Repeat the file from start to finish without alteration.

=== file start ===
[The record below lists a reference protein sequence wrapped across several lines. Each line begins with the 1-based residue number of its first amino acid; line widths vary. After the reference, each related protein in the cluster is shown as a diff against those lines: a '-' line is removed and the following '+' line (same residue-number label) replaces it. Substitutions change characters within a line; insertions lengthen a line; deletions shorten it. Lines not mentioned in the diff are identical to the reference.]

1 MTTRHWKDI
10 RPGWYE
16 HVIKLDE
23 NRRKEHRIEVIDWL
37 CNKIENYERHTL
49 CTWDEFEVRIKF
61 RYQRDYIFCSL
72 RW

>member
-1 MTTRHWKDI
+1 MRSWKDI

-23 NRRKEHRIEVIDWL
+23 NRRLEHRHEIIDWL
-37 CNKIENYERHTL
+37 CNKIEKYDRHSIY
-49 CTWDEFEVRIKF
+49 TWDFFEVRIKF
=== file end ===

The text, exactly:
[The record below lists a reference protein sequence wrapped across several lines. Each line begins with the 1-based residue number of its first amino acid; line widths vary. After the reference, each related protein in the cluster is shown as a diff against those lines: a '-' line is removed and the following '+' line (same residue-number label) replaces it. Substitutions change characters within a line; insertions lengthen a line; deletions shorten it. Lines not mentioned in the diff are identical to the reference.]

1 MTTRHWKDI
10 RPGWYE
16 HVIKLDE
23 NRRKEHRIEVIDWL
37 CNKIENYERHTL
49 CTWDEFEVRIKF
61 RYQRDYIFCSL
72 RW

>member
-1 MTTRHWKDI
+1 MRSWKDI

-23 NRRKEHRIEVIDWL
+23 NRRLEHRHEIIDWL
-37 CNKIENYERHTL
+37 CNKIEKYDRHSIY
-49 CTWDEFEVRIKF
+49 TWDFFEVRIKF